Fixed a very hard bug at work today.

Jan 21, 2010

In my work, I’m a computer programmer. Lately, I work mainly on a couple of linux device drivers. Today, with the help of a colleague, a very hard to find bug got fixed. It was pretty interesting in retrospect, but frustrating, right up until we found it.

So the driver we were working on controls some hardware, which shall remain nameless. The way it works, in very general terms, is commands come into the driver, are sort of reformatted, are sent down to the nameless hardware, which processes them, and then every so often this hardware dumps a bunch of information into a chunk of host memory, and generates an interrupt. The driver gets the interrupt (which appears as a function call) and processes the information that was dumped into host memory. The information that gets dumped into hsot memory is a list of which commands the hardware is finished processing, essentially.

There are some details which need to be understood. When a command is “sent down” to the hardware, what’s really sent down is a “bus address” of a block of host memory which contains the details of the command. This bus address is jammed into a memory mapped register on the nameless hardware. The hardware takes this bus address, and uses DMA to suck the details of the command into it’s own memory for processing. One of the things inside the command details is a “tag.” This tag uniquely identifies the commands. When the hardware periodically dumps its information into host memory, what it’s dumping is a bunch of these tags.

The symptoms of the bug that we were seeing were as follows:

  1. On one particular set of hardware (several different instances), things seemed to work pretty well. Oddly, this was the newest, least likely to work hardware.
  2. On another set of hardware (several different instances) things didn’t work so well. Oddly, this was older, proven hardware.
  3. In the failure cases, we’d occasionally see what appeared to be bogus tags dumped into the host memory instead of the tags we were expecting. Sometimes these tags looked suspiciously like kernel virtual addresses, which were not what was expected at all.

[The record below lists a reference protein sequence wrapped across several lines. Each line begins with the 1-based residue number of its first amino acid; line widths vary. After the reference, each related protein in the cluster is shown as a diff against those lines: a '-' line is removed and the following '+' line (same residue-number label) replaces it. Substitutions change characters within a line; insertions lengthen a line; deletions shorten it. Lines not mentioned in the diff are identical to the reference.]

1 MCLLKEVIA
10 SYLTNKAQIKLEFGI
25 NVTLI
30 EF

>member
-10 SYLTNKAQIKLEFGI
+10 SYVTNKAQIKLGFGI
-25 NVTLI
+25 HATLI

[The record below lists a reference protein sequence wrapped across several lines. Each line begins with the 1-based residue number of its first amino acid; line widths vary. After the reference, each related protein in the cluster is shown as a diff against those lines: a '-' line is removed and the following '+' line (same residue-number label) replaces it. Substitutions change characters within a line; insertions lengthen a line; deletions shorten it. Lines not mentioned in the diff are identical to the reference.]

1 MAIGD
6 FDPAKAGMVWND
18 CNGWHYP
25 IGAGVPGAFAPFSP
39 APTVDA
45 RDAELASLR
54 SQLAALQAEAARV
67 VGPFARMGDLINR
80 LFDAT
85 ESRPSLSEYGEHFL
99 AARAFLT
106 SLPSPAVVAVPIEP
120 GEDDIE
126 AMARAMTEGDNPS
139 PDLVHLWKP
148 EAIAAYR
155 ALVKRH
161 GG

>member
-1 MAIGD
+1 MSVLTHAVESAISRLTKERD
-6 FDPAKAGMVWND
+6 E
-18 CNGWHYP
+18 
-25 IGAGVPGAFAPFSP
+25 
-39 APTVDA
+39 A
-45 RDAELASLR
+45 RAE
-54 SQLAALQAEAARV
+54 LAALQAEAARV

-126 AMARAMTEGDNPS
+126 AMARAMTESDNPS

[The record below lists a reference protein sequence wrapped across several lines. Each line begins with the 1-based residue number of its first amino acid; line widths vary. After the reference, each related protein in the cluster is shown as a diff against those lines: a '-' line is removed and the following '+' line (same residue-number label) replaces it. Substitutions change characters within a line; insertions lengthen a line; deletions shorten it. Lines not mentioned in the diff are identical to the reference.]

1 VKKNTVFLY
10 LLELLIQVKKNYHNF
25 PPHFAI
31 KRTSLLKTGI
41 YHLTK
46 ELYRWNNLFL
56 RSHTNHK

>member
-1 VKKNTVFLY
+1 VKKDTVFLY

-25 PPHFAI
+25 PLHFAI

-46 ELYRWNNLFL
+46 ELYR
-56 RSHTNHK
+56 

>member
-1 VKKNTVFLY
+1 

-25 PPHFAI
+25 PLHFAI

4. On the failing system, it seemed that 80 to 90 percent of the time, commands worked, but 10 to 20 percent of the time, we’d get these bogus tags instead. That tags always appeared just where we’d expect the hardware to be writing new tags.

The fact that the bogus tags looked a lot like kernel virtual addresses, and that these addresses could actually be dereferenced, and dumped out, combined with the fact that the failures occurred on known, good, proven hardware made me think that it had to be some stray write coming from the driver, accidentally writing into this area of host memory. It pretty much had to be a write coming from the kernel, it couldn’t be coming from the hardware. How could the hardware come up with a valid kernel virtual address? Not just any valid kernel address, but one obviously within the data space of the driver. Although dumping out what was at that address did not reveal anything obvious about exactly what it was. All of this combined, well, it didn’t make sense. Made you go, “hmmm….”

I spent quite a lot of time trying to come up with ways of trapping these suspected accidental writes. I investigated mmiotrace, but this relies on the use of ioremap(), and we weren’t using that. (we were using pci_alloc_consistent instead.) I tried changing the driver to superflously ioremap this region, just so I could use mmiotrace on it, but as soon as I activated mmiotrace, the system hung. I tried using crash, but gdb (via crash) does not allow watch points to be set on a running kernel. I tried setting up kgdb and debugging remotely, but ran into some roadblocks there as well. All in all, extremely frustrating.

My colleague ended up spotting the problem.

Had I thought of what he thought of, I likely would have dismissed it, as I’d actually made this mistake before, and previously, the symptom was a kernel panic, not the mess we were seeing now. I didn’t even think of it though.